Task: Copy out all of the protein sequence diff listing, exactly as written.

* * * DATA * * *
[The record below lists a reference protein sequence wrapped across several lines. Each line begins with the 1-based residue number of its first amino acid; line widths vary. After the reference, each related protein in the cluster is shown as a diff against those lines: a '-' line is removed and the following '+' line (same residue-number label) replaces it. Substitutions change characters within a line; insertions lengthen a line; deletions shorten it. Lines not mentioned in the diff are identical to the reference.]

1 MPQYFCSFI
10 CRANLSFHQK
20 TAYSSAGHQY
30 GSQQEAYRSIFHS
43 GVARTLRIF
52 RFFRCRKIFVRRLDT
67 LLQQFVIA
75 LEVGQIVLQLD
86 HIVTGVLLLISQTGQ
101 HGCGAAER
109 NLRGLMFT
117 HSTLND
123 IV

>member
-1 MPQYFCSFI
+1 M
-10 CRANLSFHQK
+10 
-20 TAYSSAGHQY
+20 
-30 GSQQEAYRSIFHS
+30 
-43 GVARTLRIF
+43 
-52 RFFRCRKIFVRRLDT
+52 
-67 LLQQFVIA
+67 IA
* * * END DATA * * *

[The record below lists a reference protein sequence wrapped across several lines. Each line begins with the 1-based residue number of its first amino acid; line widths vary. After the reference, each related protein in the cluster is shown as a diff against those lines: a '-' line is removed and the following '+' line (same residue-number label) replaces it. Substitutions change characters within a line; insertions lengthen a line; deletions shorten it. Lines not mentioned in the diff are identical to the reference.]

1 MPQYFCSFI
10 CRANLSFHQK
20 TAYSSAGHQY
30 GSQQEAYRSIFHS
43 GVARTLRIF
52 RFFRCRKIFVRRLDT
67 LLQQFVIA
75 LEVGQIVLQLD
86 HIVTGVLLLISQTGQ
101 HGCGAAER
109 NLRGLMFT
117 HSTLND
123 IV

>member
-1 MPQYFCSFI
+1 M
-10 CRANLSFHQK
+10 
-20 TAYSSAGHQY
+20 
-30 GSQQEAYRSIFHS
+30 
-43 GVARTLRIF
+43 
-52 RFFRCRKIFVRRLDT
+52 
-67 LLQQFVIA
+67 IA